Even if you don’t know Shonda Rhimes’ name, you can’t escape her influence on television in the last decade. Since 2005, Rhimes has launched three mainstay primetime dramas on ABC: “Grey’s Anatomy,” “Private Practice,” and “Scandal.”
And now Rhimes is taking over the entire ABC lineup for Thursday night with a new, juicy-looking hour-long drama called “How to Get Away With Murder,” starring the excellent Viola Davis. Her contract with the network will keep Rhimes’ company Shondaland with ABC and Disney for the next four years.
The television industry, like most industries, has long been predominantly run by white men, which makes Rhimes’ meteoric rise a landmark change within the industry. Her takeover of ABC’s Thursday drama lineup has been sure and swift, and with Ad Week dubbing her “Today’s Aaron Spelling.”
Rhimes began her career with nuggets like the Britney Spears movie “Crossroads” and “The Princess Diaries” sequel, but soon broke through on television with “Grey’s Anatomy.” Her signature show is one that mixes elements of a traditional procedural—a new case every week on “Grey’s Anatomy, a new hush-up to execute on “Scandal”—with the emotional roller coaster of a soap opera.
Even if her brand of drama isn’t your cup of tea, Rhimes’ rise to power is a huge victory for promoting diversity in television. Without fanfare, Rhimes populates her shows with characters from an array of minority groups. “Scandal” is the first network television drama with a black female lead character since 1974, but Olivia Pope’s race never feels like a defining feature of her character. It’s an effortless inclusion, as it should be.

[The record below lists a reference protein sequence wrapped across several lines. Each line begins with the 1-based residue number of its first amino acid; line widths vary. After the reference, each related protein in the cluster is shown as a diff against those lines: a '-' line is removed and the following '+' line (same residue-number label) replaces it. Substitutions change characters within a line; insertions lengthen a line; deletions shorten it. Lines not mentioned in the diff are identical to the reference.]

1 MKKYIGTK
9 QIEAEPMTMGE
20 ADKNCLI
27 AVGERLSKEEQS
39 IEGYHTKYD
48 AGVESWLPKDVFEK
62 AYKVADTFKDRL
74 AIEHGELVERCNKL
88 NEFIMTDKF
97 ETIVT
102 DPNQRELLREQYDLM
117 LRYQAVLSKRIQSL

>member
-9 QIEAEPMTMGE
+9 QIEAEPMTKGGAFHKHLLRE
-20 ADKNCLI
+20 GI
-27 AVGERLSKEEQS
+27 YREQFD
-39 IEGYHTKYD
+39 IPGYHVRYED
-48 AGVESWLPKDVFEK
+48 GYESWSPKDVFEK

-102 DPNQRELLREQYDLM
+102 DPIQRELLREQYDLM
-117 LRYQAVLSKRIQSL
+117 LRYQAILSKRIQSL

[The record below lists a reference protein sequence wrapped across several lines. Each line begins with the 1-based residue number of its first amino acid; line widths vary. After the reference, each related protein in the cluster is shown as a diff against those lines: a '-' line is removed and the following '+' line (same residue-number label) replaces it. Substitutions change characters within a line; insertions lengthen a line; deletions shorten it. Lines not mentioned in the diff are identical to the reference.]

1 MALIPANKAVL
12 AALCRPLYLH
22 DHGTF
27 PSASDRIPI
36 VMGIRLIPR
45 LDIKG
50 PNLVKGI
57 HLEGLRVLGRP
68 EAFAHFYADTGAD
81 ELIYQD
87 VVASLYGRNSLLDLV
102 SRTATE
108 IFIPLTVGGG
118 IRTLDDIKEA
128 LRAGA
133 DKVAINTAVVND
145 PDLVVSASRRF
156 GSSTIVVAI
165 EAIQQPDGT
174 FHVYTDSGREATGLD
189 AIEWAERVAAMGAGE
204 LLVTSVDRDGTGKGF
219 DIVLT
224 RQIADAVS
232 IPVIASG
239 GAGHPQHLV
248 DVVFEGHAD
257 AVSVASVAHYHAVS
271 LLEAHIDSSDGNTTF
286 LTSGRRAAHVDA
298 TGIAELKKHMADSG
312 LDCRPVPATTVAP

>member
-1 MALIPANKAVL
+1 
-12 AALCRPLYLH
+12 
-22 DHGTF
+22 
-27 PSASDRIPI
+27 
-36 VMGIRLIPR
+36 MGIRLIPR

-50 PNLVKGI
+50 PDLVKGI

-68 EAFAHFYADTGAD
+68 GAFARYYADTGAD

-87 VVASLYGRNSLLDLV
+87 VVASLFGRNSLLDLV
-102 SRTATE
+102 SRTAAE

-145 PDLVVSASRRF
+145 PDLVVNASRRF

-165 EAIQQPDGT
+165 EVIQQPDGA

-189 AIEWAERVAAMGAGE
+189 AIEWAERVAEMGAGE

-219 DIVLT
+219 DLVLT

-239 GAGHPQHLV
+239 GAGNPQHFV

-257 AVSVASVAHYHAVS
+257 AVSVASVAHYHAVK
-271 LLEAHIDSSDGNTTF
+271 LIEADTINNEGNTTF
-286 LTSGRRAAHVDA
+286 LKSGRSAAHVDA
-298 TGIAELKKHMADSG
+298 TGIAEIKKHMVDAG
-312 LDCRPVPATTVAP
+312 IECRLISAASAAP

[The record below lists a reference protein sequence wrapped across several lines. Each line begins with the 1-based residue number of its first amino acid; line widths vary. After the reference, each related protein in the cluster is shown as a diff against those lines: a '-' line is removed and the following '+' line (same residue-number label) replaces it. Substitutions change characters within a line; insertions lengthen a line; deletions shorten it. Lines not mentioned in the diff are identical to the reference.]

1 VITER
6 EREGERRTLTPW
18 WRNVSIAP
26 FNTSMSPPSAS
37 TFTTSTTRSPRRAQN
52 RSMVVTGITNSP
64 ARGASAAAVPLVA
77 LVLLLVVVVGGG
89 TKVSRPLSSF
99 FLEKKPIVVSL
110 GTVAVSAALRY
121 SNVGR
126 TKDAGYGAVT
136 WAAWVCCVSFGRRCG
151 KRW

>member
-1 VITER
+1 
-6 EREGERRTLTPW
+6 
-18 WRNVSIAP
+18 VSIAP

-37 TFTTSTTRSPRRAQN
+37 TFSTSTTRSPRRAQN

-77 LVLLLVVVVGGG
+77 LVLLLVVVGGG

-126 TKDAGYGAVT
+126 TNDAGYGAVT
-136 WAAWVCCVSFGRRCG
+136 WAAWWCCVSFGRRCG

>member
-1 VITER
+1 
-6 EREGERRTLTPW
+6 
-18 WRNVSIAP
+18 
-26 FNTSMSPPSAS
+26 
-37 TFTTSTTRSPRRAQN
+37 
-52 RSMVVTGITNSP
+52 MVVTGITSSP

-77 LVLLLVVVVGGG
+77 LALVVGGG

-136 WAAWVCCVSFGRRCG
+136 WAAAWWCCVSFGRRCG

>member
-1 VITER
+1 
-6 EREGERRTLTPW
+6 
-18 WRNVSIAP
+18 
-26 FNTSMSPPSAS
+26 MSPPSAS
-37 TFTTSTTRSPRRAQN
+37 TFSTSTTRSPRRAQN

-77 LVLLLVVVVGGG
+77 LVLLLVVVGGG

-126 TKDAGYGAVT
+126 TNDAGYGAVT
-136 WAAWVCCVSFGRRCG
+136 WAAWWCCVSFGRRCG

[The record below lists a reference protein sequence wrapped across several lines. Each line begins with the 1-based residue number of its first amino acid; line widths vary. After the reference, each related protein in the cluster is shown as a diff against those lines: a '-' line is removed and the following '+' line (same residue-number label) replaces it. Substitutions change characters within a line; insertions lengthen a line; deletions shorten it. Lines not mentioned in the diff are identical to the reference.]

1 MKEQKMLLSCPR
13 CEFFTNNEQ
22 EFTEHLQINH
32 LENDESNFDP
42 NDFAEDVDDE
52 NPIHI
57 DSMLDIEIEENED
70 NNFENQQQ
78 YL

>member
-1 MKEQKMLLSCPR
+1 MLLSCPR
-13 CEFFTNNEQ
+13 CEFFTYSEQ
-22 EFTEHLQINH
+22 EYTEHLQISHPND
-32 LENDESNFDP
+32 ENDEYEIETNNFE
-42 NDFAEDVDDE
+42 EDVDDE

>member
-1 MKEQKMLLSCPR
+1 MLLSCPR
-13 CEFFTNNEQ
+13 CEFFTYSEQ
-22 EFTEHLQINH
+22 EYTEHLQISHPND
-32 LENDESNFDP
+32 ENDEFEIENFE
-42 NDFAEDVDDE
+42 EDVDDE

Rhimes’ attitude is that diversity should be a given in programming, When receiving a Diversity Award from the Directors Guild of America, Rhimes confessed that she was miffed about receiving the prize.
“We’re a little p—ed off because there still needs to be an award,” she said. “Like there’s such a lack of people hiring women and minorities that when someone does it on a regular basis, they are given an award.”
There are so few women and minorities in big network dramas, Rhimes continued, “because of lack of access. People hire who they know. If it’s been a white boys’ club for 70 years, that’s a lot of white boys hiring one another.”
“I like the world that we work in to look like the world that we live in,” Rhimes added. “Different voices make for different visions. Different visions make for something original. Original is what the public is starving for.”
Hear, hear. We’re looking forward to seeing what things Shonda has up her sleeve for next season.